And the bill praYBThat the trust rescinded as resting l\:nd iniquity, and as being contra!)' to public policy and the laws of the land; that the "ersons intereste<l in its assets be remitted to their original rights; diScovery be m:de of
the names and places of ahode of the other persons interested in the assets; that an account be taken of the trust funds, and the complainant's share therein; that he have compensation for his contributions to the trust fund; and that a distribution of said trust funds be had.
To this bill the respondents have demurred for the following causes:
(1) That the cause of complaint is barred by the statute of limitation; (2) that the causes of complaint are sta-le, and ought not, therefore, to be taken cognizance of; (3) generally that no case is stated for relief.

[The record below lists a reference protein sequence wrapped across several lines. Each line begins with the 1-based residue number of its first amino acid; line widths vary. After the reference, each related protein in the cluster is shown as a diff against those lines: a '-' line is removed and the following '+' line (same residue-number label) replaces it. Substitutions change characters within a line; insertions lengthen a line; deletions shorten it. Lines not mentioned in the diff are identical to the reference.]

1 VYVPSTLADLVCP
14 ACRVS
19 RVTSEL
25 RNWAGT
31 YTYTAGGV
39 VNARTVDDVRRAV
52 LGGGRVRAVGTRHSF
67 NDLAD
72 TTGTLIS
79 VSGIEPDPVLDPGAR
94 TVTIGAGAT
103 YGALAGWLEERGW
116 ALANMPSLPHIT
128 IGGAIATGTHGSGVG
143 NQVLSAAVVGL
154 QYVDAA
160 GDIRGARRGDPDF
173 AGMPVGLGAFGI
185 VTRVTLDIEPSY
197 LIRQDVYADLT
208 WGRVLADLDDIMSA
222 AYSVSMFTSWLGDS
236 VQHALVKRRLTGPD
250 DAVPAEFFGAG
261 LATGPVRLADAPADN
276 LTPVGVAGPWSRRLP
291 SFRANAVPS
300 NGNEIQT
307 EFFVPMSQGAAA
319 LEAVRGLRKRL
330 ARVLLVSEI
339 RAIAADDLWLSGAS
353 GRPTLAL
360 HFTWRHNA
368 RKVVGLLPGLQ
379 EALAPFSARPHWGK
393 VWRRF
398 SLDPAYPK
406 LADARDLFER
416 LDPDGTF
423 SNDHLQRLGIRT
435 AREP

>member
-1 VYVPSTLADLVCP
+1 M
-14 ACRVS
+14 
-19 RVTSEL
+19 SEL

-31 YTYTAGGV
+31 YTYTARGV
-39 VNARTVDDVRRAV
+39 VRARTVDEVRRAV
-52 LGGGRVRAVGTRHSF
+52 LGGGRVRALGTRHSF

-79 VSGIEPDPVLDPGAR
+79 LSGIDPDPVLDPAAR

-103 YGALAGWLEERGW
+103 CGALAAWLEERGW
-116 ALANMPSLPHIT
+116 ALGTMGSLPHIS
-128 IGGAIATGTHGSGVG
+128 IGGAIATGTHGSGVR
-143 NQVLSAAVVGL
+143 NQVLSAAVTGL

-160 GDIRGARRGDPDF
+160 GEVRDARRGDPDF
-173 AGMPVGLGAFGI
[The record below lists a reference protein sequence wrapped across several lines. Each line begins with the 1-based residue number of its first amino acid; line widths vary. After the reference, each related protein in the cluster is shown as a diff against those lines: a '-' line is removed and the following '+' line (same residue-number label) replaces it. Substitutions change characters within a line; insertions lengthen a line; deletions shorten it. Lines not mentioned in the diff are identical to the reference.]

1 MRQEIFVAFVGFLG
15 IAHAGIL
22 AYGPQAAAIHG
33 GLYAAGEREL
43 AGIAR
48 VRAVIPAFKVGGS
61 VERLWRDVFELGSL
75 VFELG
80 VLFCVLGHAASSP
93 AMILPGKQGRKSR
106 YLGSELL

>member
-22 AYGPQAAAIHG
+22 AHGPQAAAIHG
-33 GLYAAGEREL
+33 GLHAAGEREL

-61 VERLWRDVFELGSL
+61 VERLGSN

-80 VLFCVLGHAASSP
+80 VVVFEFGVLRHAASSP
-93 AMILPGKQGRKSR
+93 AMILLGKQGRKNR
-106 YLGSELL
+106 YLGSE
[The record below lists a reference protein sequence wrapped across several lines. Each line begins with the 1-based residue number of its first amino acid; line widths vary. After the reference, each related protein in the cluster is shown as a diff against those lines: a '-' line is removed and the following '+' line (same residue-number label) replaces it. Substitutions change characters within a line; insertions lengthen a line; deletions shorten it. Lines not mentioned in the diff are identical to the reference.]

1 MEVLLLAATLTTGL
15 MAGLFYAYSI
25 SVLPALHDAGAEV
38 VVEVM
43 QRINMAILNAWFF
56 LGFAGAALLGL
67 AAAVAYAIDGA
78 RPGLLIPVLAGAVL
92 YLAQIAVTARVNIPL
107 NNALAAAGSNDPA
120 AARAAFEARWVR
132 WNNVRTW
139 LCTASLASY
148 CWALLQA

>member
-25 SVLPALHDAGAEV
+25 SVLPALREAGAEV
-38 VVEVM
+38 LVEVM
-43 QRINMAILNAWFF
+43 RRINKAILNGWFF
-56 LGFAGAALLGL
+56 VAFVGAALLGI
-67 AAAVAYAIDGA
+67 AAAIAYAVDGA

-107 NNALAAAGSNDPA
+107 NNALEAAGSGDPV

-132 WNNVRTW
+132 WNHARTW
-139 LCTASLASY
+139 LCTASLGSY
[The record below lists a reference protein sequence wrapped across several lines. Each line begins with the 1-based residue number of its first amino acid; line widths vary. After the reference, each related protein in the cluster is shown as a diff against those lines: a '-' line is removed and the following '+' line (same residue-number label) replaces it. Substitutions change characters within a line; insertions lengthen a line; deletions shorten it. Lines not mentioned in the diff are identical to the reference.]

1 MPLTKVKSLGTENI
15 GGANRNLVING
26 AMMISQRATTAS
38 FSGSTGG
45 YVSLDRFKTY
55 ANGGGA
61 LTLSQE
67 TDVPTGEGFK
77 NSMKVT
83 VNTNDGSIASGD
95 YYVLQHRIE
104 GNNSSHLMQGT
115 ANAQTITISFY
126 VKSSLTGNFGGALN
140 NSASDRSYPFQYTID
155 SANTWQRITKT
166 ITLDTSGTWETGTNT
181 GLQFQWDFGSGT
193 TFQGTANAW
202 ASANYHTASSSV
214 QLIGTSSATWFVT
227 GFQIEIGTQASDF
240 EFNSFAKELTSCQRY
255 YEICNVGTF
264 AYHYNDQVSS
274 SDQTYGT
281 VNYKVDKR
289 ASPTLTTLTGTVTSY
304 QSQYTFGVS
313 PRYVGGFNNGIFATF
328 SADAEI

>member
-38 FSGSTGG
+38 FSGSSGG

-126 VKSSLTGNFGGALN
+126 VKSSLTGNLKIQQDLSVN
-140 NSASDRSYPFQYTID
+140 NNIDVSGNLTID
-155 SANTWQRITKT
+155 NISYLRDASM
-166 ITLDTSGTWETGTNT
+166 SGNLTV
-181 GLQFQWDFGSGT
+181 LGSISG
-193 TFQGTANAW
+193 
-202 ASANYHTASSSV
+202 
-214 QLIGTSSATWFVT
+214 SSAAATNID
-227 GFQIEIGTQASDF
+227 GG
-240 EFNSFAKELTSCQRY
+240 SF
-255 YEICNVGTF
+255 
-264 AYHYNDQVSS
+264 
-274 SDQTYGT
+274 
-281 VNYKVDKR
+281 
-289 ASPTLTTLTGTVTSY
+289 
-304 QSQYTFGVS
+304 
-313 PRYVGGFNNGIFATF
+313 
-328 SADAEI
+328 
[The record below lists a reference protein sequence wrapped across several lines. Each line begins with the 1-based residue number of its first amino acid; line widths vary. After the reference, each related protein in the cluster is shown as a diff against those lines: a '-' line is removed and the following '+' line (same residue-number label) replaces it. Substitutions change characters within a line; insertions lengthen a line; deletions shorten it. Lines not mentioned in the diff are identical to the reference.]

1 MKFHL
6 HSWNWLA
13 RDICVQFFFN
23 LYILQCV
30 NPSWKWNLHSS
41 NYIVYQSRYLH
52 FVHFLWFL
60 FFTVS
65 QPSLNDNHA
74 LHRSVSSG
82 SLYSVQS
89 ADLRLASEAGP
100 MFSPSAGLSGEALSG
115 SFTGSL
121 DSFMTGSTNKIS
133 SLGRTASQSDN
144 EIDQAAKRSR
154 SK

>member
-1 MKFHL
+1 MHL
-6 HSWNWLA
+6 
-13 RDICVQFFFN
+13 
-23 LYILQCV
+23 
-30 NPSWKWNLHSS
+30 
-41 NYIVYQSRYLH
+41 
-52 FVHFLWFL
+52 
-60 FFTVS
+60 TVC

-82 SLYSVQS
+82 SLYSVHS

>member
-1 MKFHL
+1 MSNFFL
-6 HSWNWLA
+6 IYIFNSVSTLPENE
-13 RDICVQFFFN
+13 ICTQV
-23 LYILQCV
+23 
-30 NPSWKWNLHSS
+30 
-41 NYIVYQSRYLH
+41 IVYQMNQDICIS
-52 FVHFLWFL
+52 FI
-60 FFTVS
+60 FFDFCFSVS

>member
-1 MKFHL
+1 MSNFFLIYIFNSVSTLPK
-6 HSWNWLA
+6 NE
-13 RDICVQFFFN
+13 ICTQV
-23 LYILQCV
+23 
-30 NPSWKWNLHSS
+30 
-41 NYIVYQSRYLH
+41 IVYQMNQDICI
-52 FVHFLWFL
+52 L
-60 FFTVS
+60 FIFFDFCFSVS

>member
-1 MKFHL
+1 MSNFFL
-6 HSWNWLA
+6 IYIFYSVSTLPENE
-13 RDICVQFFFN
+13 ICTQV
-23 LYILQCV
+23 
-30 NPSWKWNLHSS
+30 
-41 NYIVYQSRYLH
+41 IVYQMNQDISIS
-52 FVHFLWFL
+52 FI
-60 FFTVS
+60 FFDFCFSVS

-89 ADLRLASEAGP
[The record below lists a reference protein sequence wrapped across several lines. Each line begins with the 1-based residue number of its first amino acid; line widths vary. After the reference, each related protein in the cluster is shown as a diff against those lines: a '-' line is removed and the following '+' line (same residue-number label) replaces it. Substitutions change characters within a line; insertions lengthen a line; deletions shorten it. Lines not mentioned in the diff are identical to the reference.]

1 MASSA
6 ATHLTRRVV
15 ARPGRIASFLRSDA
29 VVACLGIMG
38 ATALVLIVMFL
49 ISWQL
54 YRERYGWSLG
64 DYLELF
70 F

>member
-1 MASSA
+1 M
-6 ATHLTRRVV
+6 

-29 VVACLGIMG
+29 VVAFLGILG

It is to be noted that the foundation of the complainants' claim to relief is his alleged membership of the Harmony Society, and the performance of work and labor in its behalf for a period of 12 years prior to J831, amounting in value to a sum exceeding $500. In that year he severed his connection with the society, thus emancipating himself from the bondage in which he had been held, and was entirely free and competent to assert his legal rights. If he wished to obtain compensation for his labor, an action law was then available to him to recover it. If he desired to ,assert a claim upon the property of the Harmony Society, as one of its beneficiaries, a court of equity was then open to him for t,he administration of appropriate relief. But he rested in entire inaction for more than 50 years, not even having made a demand upon the society, in any form, until the seventh of May, 1882. And it is also to be noted that, for 17 years after the scales fell from his eyes and he was convinced that marriage was not a mortal sin, during the life of Mr. Bapp, against whose character and memory the most vigorous epithets of reproach are directed with uri[paring reiteration, he made no movement whatever to, obtain an account of the trust and of his own interest in it. And yet Mr. Bapp, as the founder of the society and of the trust, and the sole manager of all its business, was peculiarly capable-if he was not the only person who could do so-of furnishing all required information touching all its affairs, and especially of the nature, and admincomistration of the trust. Besidell,the complainant,does not pensation for his labor alone-for that he might have been remitted to his legal remedy; but the fundamental prayer of his bill is that the trust be abrogated as founded in imposture and hence unlawful in its beginning; and yet for 50 years he was quiescent. ' Ought the bill, then, to be entertained? A suitor in equity is required to be "prompt, eager, and ready" in the pursuit of his rights.' Diligence is an essential conditIon of relief, and unexplained negligence is never encouraged.